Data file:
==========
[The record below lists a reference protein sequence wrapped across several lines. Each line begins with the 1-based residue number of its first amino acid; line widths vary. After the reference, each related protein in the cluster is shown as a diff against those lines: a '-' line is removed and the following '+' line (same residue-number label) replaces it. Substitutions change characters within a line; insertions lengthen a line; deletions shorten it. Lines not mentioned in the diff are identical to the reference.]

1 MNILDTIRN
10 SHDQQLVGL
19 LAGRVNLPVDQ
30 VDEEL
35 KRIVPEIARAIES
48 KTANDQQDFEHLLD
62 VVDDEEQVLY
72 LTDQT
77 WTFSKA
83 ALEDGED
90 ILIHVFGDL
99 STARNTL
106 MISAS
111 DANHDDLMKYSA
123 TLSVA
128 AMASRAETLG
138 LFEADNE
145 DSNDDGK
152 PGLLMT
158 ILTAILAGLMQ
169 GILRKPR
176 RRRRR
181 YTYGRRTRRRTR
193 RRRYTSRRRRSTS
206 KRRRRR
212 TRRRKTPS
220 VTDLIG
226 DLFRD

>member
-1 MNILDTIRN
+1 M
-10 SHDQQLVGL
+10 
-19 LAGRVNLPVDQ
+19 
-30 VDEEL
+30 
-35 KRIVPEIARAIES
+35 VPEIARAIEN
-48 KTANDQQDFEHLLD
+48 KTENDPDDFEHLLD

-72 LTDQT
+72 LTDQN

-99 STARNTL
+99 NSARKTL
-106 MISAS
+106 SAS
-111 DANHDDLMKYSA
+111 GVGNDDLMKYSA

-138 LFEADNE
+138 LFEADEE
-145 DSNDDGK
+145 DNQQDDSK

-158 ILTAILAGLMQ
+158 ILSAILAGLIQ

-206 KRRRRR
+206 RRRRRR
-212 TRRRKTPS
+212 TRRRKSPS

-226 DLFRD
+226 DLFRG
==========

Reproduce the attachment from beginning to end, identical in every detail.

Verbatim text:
[The record below lists a reference protein sequence wrapped across several lines. Each line begins with the 1-based residue number of its first amino acid; line widths vary. After the reference, each related protein in the cluster is shown as a diff against those lines: a '-' line is removed and the following '+' line (same residue-number label) replaces it. Substitutions change characters within a line; insertions lengthen a line; deletions shorten it. Lines not mentioned in the diff are identical to the reference.]

1 MNILDTIRN
10 SHDQQLVGL
19 LAGRVNLPVDQ
30 VDEEL
35 KRIVPEIARAIES
48 KTANDQQDFEHLLD
62 VVDDEEQVLY
72 LTDQT
77 WTFSKA
83 ALEDGED
90 ILIHVFGDL
99 STARNTL
106 MISAS
111 DANHDDLMKYSA
123 TLSVA
128 AMASRAETLG
138 LFEADNE
145 DSNDDGK
152 PGLLMT
158 ILTAILAGLMQ
169 GILRKPR
176 RRRRR
181 YTYGRRTRRRTR
193 RRRYTSRRRRSTS
206 KRRRRR
212 TRRRKTPS
220 VTDLIG
226 DLFRD

>member
-1 MNILDTIRN
+1 M
-10 SHDQQLVGL
+10 
-19 LAGRVNLPVDQ
+19 
-30 VDEEL
+30 
-35 KRIVPEIARAIES
+35 VPEIARAIEN
-48 KTANDQQDFEHLLD
+48 KTENDPDDFEHLLD

-72 LTDQT
+72 LTDQN

-99 STARNTL
+99 NSARKTL
-106 MISAS
+106 SAS
-111 DANHDDLMKYSA
+111 GVGNDDLMKYSA

-138 LFEADNE
+138 LFEADEE
-145 DSNDDGK
+145 DNQQDDSK

-158 ILTAILAGLMQ
+158 ILSAILAGLIQ

-206 KRRRRR
+206 RRRRRR
-212 TRRRKTPS
+212 TRRRKSPS

-226 DLFRD
+226 DLFRG